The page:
This group of begonias is small, consisting of about 35 species and 35 cultivars to date. The name is taken from their growth habit, “trailing” meaning to grow to some length over the ground, and scandent meaning climbing. They grow somewhat like vines.
One would think from the word meanings that this group are only trailers, but this is not so. They usually have many branches and send up basal shoots, thus lending themselves superbly to hanging baskets or to being trained up posts, a trellis, or totem poles. Stems can grow eight feet or more, while their thickness is quite varied and the internodes are quite long.
Leaf sizes and shapes can be quite varied also, while the texture/surface can be glabrous, hairy, puckered, or pustulate. Most are packed with small leaves and bloom in clusters, more or less profusely, the flowering season varying from plant to plant.
The first species in this group to be discovered, B. glabra, was found in the West Indies in 1775. Brazil is the country of origin of Begonias fagifolia (1836), radicans (1831), and the beautiful fragrant solananthera (1859). B. mannii was discovered in 1862 at an elevation of 1300 feet on the peak of Fernando Po, an island off the coast of West Africa.
These begonias are good subjects to grow hanging from tree limbs. Plenty of light is a must; they will even take some sunlight, but not midday sun. Good light will help produce a full plant with lots of bloom. If leaf stems elongate, and the space between the joints gets longer, you know the plant wants more light. If the foliage pales, the plant is getting too much light.
Potting is more crucial than for some other begonias, because the long pendulous stems are fragile. If you use plastic pots be careful not to overwater. A shallow container is best, because these begonias are shallow rooted. Do not overpot. Only pot up one size larger than the present pot. Too much extra space can produce weak plants and retain too much water, the result being a “drowned” plant.
Soil pH should fall within the 5 to 6.5 range. Use a reasonably open mix, so as to get good drainage. A good rule is to water only when the potting mix feels dry to the touch; but if the weather is hot or the plant seems to dry out faster because it is in a hanging basket, water more often.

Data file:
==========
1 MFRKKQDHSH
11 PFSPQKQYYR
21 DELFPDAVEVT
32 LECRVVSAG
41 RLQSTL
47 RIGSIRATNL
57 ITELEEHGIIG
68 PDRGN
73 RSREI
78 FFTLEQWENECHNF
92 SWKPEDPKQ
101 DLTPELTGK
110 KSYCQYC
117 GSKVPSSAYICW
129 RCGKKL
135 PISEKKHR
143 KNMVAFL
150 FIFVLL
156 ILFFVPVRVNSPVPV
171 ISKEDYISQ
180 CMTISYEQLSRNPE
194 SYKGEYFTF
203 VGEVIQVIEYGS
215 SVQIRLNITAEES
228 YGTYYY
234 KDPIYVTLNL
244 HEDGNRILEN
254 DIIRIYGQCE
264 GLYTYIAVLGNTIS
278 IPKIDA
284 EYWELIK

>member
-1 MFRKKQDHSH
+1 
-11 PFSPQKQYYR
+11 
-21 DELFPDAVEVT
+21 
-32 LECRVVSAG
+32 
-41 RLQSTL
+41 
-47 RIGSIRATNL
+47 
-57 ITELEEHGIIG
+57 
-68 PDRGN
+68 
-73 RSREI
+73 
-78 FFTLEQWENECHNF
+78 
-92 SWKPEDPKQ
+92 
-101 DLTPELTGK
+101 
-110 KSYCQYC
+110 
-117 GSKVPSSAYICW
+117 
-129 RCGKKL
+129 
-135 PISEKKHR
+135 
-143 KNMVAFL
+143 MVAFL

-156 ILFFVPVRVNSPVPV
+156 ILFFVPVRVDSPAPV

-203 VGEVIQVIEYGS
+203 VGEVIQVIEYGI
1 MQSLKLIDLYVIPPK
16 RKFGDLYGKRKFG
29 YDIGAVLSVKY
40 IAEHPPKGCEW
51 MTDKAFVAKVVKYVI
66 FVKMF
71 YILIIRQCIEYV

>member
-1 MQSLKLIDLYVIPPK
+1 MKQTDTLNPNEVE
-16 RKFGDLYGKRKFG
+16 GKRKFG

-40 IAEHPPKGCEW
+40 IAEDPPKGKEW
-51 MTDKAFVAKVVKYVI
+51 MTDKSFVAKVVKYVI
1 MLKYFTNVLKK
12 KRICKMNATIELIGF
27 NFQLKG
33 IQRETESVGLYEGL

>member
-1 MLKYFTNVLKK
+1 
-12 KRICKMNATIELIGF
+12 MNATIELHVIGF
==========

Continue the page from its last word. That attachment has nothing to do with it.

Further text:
Staking is not necessary, but pruning and pinching can make the difference between a “so-so” plant and a great one. Prune out the old stems and long bare sections. Pinch stems often to encourage branching and to obtain stems of varying lengths, resulting in a shapely plant. A good rule is to cut back the stems of those with long internodes after the 3rd node; those with shorter internodes after the 4th or 5th.
When flowering time is nearing, leave the tips to produce and develop the buds. A complete fertilizer used throughout the active growing season should be supplemented just before and during the flowering season with a high phosphorus food.
Trailing-scandent begonias can be propagated easily using stem cuttings, especially tip cuttings you create when you pinch and prune. Check the Seed Fund list and try growing some trailing-scandent begonias from seed. Remember that seed from species will produce plants true to the parent plant.
I have over twenty varieties of the trailing scandent begonias. Some I have growing are:
B. solananthera, noted for its powerful spicy fragrance, begins blooming in mid-winter with red- centered white flowers against heart-shaped apple-green foliage.
B. ‘Marjorie Daw’ was one of the earliest hybrids – 1898 – its parents being B. coccinea x B. radicans.
B. fagifolia is a species from Brazil with white flowers in spring. It has hairy leaves and a wonderful zig-zag stem – try training it on a totem pole.
B. ‘Bob-O-Link’, hybridized in 1949 (B. radicans x B. ‘Richard the First’), has light rose-red flowers and is everblooming.
B. radicans, with profuse deep coral flowers in early spring, has graceful branching stems. Sometimes referred to as the “shrimp” Begonia, it has also gone under the names procumbens, glaucophylla, limminghei, limmingheana, even coccinea.
B. ‘Splotches’, hybridized in 1978 (B. solananthera x B. radicans) has pink and cream splotches on an apple-green leaf. Flowers are pink, edged in white.
B. loranthoides ssp. rhopalocarpa, discovered in 1895 in Cameroon, a country on the western coast of Central Africa.
B. ‘Yorke’s Nocturne’ a Queensland hybrid and growing very profusely, has glossy pustulated leaves edged in the finest red/brown, cluster of white flowers.
B. ‘Glenata’, another Queensland hybrid by Bernard Yorke, is again a sprawling, profuse plant. Flowers are white.
B. ‘Serinata’, again a Bernard Yorke hybrid, beautifully shaped leaves. It should come along well on a totem or up a wall.